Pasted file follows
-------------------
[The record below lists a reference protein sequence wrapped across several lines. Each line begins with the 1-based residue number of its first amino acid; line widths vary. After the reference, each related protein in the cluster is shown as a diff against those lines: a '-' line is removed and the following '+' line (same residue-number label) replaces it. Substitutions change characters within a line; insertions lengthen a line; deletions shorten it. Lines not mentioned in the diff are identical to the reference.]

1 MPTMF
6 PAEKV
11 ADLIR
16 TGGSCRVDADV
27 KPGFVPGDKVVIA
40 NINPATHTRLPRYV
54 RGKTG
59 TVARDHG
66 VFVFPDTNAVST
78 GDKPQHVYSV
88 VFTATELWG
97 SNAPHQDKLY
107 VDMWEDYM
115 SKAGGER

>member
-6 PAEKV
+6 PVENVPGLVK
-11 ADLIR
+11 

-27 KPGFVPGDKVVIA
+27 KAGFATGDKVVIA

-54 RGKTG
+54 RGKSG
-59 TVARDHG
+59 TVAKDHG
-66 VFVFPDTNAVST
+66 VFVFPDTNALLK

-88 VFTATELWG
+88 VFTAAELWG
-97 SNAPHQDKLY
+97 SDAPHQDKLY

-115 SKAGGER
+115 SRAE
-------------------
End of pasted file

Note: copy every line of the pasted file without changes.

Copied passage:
[The record below lists a reference protein sequence wrapped across several lines. Each line begins with the 1-based residue number of its first amino acid; line widths vary. After the reference, each related protein in the cluster is shown as a diff against those lines: a '-' line is removed and the following '+' line (same residue-number label) replaces it. Substitutions change characters within a line; insertions lengthen a line; deletions shorten it. Lines not mentioned in the diff are identical to the reference.]

1 MPTMF
6 PAEKV
11 ADLIR
16 TGGSCRVDADV
27 KPGFVPGDKVVIA
40 NINPATHTRLPRYV
54 RGKTG
59 TVARDHG
66 VFVFPDTNAVST
78 GDKPQHVYSV
88 VFTATELWG
97 SNAPHQDKLY
107 VDMWEDYM
115 SKAGGER

>member
-6 PAEKV
+6 PVENVPGLVK
-11 ADLIR
+11 

-27 KPGFVPGDKVVIA
+27 KAGFATGDKVVIA

-54 RGKTG
+54 RGKSG
-59 TVARDHG
+59 TVAKDHG
-66 VFVFPDTNAVST
+66 VFVFPDTNALLK

-88 VFTATELWG
+88 VFTAAELWG
-97 SNAPHQDKLY
+97 SDAPHQDKLY

-115 SKAGGER
+115 SRAE